IF those who set the odds are to be believed – and these guys speak with their wallets – there’s going to be a convincing winner of tomorrow’s Harty Cup final between Árd Scoil Rís (Limerick) and Charleville CBS.
At 1/4, Árd Scoil are the hottest of favourites, and with good reason. Backboned by more than half of the team so cruelly denied in last year’s All-Ireland final (shipped 1-5 without reply in the final minutes before losing by three to St. Kieran’s, Kilkenny) the Limerick sporting powerhouse is on a mission this season and this decider is just one more step on the road to atonement. Anchoring their defence is Declan Hannon, orchestrating their attack the brilliant Shane Dowling, with the deadly John Fitzgibbon up front — a trio of tyros on the Limerick hurling scene.
In Charleville, however, and even while accepting the reality of their Cinderella status, they believe they have a chance of slaying this Goliath according to team mentor Kevin Butler.
“These guys have played Árd Scoil Rís all the way up along. They beat them in the first-year competition in the Gaelic Grounds a few years ago and earlier this year, they only beat us by a single score.
“Árd Scoil have a serious team, they are very strong and mature. But I have confidence in our boys. David Reidy was a Limerick minor last year and is again this year, he knows Shane Dowling very well and a lot will come down to that battle. We have Mark Kavanagh at centre-forward and he has a savage task against Declan Hannon, but it’s a team effort and we have a very balanced side. We’ll have a plan and we’ll be trying to impose that.”
From Drom-and-Inch in Tipperary, Butler was nevertheless amazed by the passion in Charleville when he came to the school four years ago.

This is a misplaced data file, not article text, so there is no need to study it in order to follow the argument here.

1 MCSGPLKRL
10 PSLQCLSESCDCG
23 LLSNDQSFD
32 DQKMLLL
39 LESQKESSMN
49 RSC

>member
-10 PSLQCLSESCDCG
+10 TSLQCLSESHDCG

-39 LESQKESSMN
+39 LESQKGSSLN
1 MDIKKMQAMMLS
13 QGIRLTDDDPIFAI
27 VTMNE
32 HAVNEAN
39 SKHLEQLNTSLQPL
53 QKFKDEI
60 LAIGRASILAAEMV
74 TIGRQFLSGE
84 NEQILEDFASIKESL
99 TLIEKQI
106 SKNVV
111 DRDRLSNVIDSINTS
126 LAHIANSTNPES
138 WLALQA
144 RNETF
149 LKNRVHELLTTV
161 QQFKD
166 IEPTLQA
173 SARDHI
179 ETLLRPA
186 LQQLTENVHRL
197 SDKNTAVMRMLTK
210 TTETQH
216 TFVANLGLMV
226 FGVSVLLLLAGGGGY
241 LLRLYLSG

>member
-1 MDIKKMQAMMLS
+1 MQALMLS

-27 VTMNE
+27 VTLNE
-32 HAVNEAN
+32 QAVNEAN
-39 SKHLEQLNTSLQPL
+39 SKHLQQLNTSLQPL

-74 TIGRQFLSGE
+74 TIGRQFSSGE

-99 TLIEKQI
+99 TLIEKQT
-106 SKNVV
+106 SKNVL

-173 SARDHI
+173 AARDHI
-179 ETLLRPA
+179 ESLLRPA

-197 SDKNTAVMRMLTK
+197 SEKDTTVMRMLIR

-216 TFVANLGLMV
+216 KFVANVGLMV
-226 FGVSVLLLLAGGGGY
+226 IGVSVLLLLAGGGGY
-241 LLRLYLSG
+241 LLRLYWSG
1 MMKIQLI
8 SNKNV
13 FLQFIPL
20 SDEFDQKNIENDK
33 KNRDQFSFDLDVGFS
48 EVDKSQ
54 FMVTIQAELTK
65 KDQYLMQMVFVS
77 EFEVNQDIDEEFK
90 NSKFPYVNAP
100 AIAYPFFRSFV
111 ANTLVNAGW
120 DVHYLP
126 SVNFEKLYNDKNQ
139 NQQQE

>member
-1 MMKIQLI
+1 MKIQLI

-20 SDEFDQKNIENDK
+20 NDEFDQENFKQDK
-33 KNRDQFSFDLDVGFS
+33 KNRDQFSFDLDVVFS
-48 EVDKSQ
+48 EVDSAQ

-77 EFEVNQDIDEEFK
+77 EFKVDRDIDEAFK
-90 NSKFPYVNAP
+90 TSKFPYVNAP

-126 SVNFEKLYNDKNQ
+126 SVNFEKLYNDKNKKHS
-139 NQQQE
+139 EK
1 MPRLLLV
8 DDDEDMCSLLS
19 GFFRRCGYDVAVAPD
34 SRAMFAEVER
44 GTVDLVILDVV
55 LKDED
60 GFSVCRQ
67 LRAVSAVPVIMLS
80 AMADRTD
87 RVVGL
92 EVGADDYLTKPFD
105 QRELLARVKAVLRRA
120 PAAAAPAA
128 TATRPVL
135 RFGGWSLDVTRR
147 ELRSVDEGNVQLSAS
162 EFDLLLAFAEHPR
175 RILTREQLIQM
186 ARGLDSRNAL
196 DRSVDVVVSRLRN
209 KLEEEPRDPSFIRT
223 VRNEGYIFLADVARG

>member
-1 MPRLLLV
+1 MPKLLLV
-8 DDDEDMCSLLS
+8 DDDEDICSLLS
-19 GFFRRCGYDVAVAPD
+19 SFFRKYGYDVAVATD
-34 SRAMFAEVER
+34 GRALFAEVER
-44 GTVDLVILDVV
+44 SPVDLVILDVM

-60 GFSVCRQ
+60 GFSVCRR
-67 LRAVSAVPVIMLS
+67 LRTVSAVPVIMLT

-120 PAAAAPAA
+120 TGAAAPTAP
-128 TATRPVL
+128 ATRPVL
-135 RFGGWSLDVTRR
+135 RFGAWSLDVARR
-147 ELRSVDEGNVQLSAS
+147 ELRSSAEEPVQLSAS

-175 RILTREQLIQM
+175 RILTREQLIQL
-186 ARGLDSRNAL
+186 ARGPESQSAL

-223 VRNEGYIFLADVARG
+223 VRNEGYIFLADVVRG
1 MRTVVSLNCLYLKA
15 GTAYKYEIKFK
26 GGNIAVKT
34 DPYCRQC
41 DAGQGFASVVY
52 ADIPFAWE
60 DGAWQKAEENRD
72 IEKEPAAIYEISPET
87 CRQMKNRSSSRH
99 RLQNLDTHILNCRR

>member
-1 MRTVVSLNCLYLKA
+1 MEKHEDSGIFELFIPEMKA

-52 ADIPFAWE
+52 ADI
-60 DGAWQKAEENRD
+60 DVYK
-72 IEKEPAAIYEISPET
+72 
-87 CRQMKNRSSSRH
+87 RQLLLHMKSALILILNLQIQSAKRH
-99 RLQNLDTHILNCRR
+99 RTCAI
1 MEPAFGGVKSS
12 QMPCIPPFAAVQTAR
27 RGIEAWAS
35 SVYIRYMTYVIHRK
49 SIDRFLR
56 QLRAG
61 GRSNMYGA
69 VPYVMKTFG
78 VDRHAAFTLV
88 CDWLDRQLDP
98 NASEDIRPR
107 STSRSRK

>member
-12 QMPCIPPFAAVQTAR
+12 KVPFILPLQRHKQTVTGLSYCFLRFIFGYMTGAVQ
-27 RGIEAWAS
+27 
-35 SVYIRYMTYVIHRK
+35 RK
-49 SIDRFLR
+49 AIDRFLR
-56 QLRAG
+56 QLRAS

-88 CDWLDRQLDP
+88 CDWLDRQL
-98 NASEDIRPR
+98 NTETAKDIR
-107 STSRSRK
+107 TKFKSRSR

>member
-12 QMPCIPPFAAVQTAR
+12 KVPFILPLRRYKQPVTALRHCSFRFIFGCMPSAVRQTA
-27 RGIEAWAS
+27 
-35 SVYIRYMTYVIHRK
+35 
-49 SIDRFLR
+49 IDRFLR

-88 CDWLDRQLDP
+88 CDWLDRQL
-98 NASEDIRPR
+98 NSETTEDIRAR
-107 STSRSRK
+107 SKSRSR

“Only for the size of the school, Charleville would be involved at this stage all the time. In a way it’s like a rural parish, you’ll see a good group coming through together every now and again, but numbers are a problem.”
Confirming that is David Garvey, in Charleville since 1978 and another of the three wise men along with Butler and Tim O’Callaghan.
Garvey said: “At one stage we were down to just over 200 students in the school but we’ve pulled back up to nearly 260 now, a big increase, especially in such a small catchment area.
“This is the most balanced team we’ve had in my time here but we’ve had lots of very good players over the years. We came very close in 1994, lost to North Mon by two points and they went on to easily win the semi-final and final. Seán Óg Ó hAilpín was playing for the Mon that day, the first time I saw him, and I knew then he was going to be a star – he was going as strong at the end as he’d been at the start.”
The CBS had the likes of Neil and Darren Ronan on that team, along with Dominic Foley (later a soccer international), but just up the road the renowned O’Connor twins were attending Mannix College, and a couple of years later inspired that school to the All-Ireland Vocational School title.
Even if their constituency is slim, however, it’s full of talent, traditional clubs of the likes of Charleville, Newtownshandrum and Ballyhea on the Cork side of the border, then Kilmallock, Effin and Dromin-Athlacca from Limerick. All fierce rivals yet, says Garvey, the players have forged a strong bond. “It’s incredible. Lads who would be playing against each other at the weekend get on so well during the week, and then you have the divided loyalties on each side of the county boundary! But there’s actually a huge camaraderie there – great slagging, but very good-natured. They hop off each other, but in a very positive way.”
The odds are against them, but the odds have been against them from day one, when they lost their opening game to Templemore.
Overcoming those odds – that’s their game.
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